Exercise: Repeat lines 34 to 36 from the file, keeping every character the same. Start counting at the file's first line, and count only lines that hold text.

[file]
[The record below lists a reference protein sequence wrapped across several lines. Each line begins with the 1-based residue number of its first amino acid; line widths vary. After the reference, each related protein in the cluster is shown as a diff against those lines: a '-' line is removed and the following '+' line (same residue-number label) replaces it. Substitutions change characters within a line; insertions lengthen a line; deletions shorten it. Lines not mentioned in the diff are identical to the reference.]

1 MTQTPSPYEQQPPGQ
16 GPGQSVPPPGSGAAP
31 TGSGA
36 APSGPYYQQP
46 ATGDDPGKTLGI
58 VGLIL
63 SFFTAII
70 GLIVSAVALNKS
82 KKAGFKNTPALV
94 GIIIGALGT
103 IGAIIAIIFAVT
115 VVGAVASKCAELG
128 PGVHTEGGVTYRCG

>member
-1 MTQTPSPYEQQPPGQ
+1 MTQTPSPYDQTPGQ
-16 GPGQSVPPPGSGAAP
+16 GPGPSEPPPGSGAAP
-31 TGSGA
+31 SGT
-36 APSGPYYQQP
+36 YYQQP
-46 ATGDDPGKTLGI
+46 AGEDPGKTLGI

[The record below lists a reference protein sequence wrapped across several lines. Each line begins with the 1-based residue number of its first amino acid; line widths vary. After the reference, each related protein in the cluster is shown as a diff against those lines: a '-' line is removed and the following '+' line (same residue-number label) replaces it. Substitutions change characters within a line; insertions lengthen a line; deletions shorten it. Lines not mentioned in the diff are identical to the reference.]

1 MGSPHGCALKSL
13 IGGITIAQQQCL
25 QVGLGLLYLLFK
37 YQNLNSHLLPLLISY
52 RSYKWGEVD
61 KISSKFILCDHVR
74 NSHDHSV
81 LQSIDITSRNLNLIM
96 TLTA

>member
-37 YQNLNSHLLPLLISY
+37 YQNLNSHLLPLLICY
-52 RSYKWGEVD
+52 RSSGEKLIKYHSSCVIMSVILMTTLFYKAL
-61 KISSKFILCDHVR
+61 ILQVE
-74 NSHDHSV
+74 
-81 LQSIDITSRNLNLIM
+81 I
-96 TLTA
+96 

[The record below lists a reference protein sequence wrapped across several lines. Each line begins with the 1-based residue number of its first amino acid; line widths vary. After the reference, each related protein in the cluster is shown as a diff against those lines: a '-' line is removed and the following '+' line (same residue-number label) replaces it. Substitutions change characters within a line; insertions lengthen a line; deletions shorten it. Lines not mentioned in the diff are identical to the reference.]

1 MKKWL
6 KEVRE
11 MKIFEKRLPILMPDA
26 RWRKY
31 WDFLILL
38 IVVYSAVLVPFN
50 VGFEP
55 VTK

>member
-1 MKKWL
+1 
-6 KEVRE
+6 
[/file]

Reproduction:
81 LQSIDITSRNLNLIM
96 TLTA

>member